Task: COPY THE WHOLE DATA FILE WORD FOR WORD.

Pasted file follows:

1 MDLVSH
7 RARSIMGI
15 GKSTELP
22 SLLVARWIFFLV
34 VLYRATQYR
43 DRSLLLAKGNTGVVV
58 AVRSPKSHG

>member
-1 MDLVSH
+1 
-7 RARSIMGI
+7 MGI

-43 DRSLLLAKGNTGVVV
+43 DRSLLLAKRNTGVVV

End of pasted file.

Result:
1 MDLVSH
7 RARSIMGI
15 GKSTELP
22 SLLVARWIFFLV
34 VLYRATQYR
43 DRSLLLAKGNTGVVV
58 AVRSPKSHG

>member
-1 MDLVSH
+1 
-7 RARSIMGI
+7 MGI

-43 DRSLLLAKGNTGVVV
+43 DRSLLLAKRNTGVVV